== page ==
Teaching Your Toddler to Share




By Nicole Gregory

If your child has ever loudly refused to share a toy in a public place, you may have felt the urge to step in, take over and force him to do it. But don’t. You’ll only make it harder for your child to learn to share, a skill that doesn’t come easily. “Sharing is challenging. It takes a long time to learn,” says Claire Lerner, LCSW, a child development specialist with Zero to Three, a national nonprofit organization that helps parents and teachers of toddlers. “They learn it best with sensitive adults who can help them over time to manage their feelings.”

Sharing games

Children can begin to pick up the idea earlier than you might think. “When a baby is 8 or 9 months old and crawling, you can start to teach sharing by handing objects back and forth,” says Tim Craig, the founder and director of a nursery school in Van Nuys, Calif., and vice president of the Association of Child Development Specialists. “A baby can develop preverbal knowledge of give-and-take through this simple game: You hand the baby a ball and the baby hands it back.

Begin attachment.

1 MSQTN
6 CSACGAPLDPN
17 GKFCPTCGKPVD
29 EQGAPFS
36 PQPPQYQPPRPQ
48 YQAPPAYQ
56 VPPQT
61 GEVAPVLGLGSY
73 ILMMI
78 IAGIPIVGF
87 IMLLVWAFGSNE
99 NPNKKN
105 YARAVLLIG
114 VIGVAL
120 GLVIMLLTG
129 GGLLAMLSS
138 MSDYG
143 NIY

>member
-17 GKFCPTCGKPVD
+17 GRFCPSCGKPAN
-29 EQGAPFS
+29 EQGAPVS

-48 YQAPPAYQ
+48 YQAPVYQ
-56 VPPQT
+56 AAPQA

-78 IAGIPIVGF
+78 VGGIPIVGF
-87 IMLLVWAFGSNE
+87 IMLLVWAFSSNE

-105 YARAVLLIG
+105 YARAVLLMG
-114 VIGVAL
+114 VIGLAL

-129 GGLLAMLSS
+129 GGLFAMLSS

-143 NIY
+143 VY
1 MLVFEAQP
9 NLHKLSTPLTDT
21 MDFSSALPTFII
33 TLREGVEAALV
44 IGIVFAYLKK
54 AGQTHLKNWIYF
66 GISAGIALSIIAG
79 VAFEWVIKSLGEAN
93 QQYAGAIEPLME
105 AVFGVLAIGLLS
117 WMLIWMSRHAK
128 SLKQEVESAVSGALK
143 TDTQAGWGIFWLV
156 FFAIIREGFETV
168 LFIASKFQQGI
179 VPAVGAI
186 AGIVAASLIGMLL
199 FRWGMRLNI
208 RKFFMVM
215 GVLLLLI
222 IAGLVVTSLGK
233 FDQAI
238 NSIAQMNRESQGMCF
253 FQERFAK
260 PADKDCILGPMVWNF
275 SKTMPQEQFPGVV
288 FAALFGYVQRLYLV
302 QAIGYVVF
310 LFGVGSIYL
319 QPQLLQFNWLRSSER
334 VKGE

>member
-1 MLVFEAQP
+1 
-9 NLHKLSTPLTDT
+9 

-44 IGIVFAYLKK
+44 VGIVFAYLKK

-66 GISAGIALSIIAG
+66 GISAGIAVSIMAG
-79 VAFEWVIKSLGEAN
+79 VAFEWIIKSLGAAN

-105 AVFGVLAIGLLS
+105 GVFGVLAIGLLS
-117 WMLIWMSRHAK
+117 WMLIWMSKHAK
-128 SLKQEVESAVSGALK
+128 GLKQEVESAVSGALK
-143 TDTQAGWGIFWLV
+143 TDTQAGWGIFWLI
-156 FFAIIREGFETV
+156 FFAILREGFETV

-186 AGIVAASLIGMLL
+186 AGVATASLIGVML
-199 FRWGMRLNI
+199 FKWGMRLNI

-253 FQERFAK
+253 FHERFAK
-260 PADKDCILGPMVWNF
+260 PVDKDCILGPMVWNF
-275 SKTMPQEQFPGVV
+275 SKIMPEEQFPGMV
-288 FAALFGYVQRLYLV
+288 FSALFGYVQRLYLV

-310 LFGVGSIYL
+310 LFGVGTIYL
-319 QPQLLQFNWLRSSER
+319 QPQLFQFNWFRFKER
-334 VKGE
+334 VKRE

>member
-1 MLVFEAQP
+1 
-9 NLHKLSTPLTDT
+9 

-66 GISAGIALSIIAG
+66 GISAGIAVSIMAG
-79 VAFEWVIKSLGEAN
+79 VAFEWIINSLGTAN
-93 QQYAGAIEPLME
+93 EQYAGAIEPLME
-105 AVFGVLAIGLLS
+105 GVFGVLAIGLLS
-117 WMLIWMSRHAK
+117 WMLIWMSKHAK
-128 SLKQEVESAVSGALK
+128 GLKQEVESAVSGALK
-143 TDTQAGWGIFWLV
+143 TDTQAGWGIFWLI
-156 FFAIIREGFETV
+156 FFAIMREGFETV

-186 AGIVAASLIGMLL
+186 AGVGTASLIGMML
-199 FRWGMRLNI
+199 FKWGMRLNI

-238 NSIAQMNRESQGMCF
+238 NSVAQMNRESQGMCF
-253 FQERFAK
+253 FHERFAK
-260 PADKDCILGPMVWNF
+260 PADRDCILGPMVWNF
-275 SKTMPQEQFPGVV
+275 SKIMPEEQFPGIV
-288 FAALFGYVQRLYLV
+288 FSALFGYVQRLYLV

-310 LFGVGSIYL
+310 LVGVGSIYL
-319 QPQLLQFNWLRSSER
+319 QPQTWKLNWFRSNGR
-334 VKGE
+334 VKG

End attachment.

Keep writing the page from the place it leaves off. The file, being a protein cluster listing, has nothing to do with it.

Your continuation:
Children of parents who are able and willing to practice give-and-take activities like this will have an easier time with sharing later on.” As toddlers grow, we need to provide them with the words to facilitate sharing. “In our culture, the language of sharing is not spoken enough,” says Craig. “By giving kids language of reciprocal sharing, they will be more able to wait, and more able to give up an object.” When you’re all finished, I want a turn can be taught to kids as early as 2 years, 9 months.

At about age 3, 3-1/2, they start being able to wait their turn. “With this phrase, you’re setting up the language of sharing,” Craig explains. A natural activity for practicing this language is to sit with your toddler to draw pictures— using only five colored crayons so that you and your child must take turns with them. “Implicit in this kind of sharing is that the toddler will get the crayon back,” says Craig. “And when a toddler really understands that she will get an object back, it’s much easier to share it.”